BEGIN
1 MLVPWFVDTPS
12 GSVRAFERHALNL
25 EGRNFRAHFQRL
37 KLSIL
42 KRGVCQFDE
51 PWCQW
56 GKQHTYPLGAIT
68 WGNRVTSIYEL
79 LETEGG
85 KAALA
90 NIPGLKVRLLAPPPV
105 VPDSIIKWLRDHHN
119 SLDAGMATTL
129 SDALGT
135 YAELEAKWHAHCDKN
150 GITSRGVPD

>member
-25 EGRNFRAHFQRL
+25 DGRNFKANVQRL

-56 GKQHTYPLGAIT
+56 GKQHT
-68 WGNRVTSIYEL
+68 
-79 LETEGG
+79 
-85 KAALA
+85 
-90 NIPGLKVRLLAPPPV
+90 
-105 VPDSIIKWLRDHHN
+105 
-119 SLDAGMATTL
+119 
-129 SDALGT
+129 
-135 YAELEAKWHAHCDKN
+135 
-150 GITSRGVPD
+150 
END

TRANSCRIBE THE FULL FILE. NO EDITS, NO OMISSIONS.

1 MLVPWFVDTPS
12 GSVRAFERHALNL
25 EGRNFRAHFQRL
37 KLSIL
42 KRGVCQFDE
51 PWCQW
56 GKQHTYPLGAIT
68 WGNRVTSIYEL
79 LETEGG
85 KAALA
90 NIPGLKVRLLAPPPV
105 VPDSIIKWLRDHHN
119 SLDAGMATTL
129 SDALGT
135 YAELEAKWHAHCDKN
150 GITSRGVPD

>member
-25 EGRNFRAHFQRL
+25 DGRNFKANVQRL

-56 GKQHTYPLGAIT
+56 GKQHT
-68 WGNRVTSIYEL
+68 
-79 LETEGG
+79 
-85 KAALA
+85 
-90 NIPGLKVRLLAPPPV
+90 
-105 VPDSIIKWLRDHHN
+105 
-119 SLDAGMATTL
+119 
-129 SDALGT
+129 
-135 YAELEAKWHAHCDKN
+135 
-150 GITSRGVPD
+150 